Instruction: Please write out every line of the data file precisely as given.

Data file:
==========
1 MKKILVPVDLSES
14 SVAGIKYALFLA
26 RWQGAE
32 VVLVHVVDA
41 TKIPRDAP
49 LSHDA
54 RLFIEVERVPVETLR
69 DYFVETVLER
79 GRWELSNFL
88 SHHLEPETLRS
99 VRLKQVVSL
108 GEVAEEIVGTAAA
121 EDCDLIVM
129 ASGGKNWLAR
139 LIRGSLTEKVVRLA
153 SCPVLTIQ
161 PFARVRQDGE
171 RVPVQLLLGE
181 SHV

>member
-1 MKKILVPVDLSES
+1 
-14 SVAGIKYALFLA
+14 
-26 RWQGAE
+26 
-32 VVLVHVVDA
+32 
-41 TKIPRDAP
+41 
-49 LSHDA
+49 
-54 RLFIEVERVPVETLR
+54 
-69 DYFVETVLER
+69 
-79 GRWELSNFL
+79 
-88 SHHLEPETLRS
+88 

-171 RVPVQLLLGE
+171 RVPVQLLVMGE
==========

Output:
1 MKKILVPVDLSES
14 SVAGIKYALFLA
26 RWQGAE
32 VVLVHVVDA
41 TKIPRDAP
49 LSHDA
54 RLFIEVERVPVETLR
69 DYFVETVLER
79 GRWELSNFL
88 SHHLEPETLRS
99 VRLKQVVSL
108 GEVAEEIVGTAAA
121 EDCDLIVM
129 ASGGKNWLAR
139 LIRGSLTEKVVRLA
153 SCPVLTIQ
161 PFARVRQDGE
171 RVPVQLLLGE
181 SHV

>member
-1 MKKILVPVDLSES
+1 
-14 SVAGIKYALFLA
+14 
-26 RWQGAE
+26 
-32 VVLVHVVDA
+32 
-41 TKIPRDAP
+41 
-49 LSHDA
+49 
-54 RLFIEVERVPVETLR
+54 
-69 DYFVETVLER
+69 
-79 GRWELSNFL
+79 
-88 SHHLEPETLRS
+88 

-171 RVPVQLLLGE
+171 RVPVQLLVMGE